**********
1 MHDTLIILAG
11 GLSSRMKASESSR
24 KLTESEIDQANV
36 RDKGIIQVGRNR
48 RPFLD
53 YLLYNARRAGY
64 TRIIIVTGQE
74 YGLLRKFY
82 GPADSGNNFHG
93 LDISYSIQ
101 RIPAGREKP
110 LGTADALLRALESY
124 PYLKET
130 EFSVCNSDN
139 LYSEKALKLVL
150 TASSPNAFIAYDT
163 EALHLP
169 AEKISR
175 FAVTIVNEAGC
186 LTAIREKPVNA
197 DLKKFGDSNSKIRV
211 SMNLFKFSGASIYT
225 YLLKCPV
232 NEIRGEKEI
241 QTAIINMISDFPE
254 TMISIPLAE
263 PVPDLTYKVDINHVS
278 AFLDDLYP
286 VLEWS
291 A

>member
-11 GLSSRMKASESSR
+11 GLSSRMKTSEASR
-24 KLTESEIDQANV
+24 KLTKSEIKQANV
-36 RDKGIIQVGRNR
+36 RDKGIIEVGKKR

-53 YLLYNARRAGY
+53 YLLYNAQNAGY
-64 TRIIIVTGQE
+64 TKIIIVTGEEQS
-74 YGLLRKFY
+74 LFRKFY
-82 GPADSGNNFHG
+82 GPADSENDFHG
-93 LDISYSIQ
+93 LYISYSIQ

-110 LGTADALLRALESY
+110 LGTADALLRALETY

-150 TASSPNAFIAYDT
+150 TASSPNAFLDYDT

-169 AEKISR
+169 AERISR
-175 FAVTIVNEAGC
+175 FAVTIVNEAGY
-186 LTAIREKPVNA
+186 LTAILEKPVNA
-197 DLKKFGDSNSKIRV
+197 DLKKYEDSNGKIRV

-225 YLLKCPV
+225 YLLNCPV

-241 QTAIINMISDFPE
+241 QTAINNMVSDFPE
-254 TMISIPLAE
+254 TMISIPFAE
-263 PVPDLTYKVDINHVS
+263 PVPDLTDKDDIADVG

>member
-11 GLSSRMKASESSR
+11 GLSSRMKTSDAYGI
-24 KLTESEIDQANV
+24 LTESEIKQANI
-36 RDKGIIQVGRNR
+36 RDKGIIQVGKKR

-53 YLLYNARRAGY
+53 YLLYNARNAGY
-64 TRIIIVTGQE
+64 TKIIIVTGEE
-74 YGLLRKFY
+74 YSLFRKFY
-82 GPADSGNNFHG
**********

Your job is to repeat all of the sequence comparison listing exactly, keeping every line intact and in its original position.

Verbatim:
1 MHDTLIILAG
11 GLSSRMKASESSR
24 KLTESEIDQANV
36 RDKGIIQVGRNR
48 RPFLD
53 YLLYNARRAGY
64 TRIIIVTGQE
74 YGLLRKFY
82 GPADSGNNFHG
93 LDISYSIQ
101 RIPAGREKP
110 LGTADALLRALESY
124 PYLKET
130 EFSVCNSDN
139 LYSEKALKLVL
150 TASSPNAFIAYDT
163 EALHLP
169 AEKISR
175 FAVTIVNEAGC
186 LTAIREKPVNA
197 DLKKFGDSNSKIRV
211 SMNLFKFSGASIYT
225 YLLKCPV
232 NEIRGEKEI
241 QTAIINMISDFPE
254 TMISIPLAE
263 PVPDLTYKVDINHVS
278 AFLDDLYP
286 VLEWS
291 A

>member
-11 GLSSRMKASESSR
+11 GLSSRMKTSEASR
-24 KLTESEIDQANV
+24 KLTKSEIKQANV
-36 RDKGIIQVGRNR
+36 RDKGIIEVGKKR

-53 YLLYNARRAGY
+53 YLLYNAQNAGY
-64 TRIIIVTGQE
+64 TKIIIVTGEEQS
-74 YGLLRKFY
+74 LFRKFY
-82 GPADSGNNFHG
+82 GPADSENDFHG
-93 LDISYSIQ
+93 LYISYSIQ

-110 LGTADALLRALESY
+110 LGTADALLRALETY

-150 TASSPNAFIAYDT
+150 TASSPNAFLDYDT

-169 AEKISR
+169 AERISR
-175 FAVTIVNEAGC
+175 FAVTIVNEAGY
-186 LTAIREKPVNA
+186 LTAILEKPVNA
-197 DLKKFGDSNSKIRV
+197 DLKKYEDSNGKIRV

-225 YLLKCPV
+225 YLLNCPV

-241 QTAIINMISDFPE
+241 QTAINNMVSDFPE
-254 TMISIPLAE
+254 TMISIPFAE
-263 PVPDLTYKVDINHVS
+263 PVPDLTDKDDIADVG

>member
-11 GLSSRMKASESSR
+11 GLSSRMKTSDAYGI
-24 KLTESEIDQANV
+24 LTESEIKQANI
-36 RDKGIIQVGRNR
+36 RDKGIIQVGKKR

-53 YLLYNARRAGY
+53 YLLYNARNAGY
-64 TRIIIVTGQE
+64 TKIIIVTGEE
-74 YGLLRKFY
+74 YSLFRKFY
-82 GPADSGNNFHG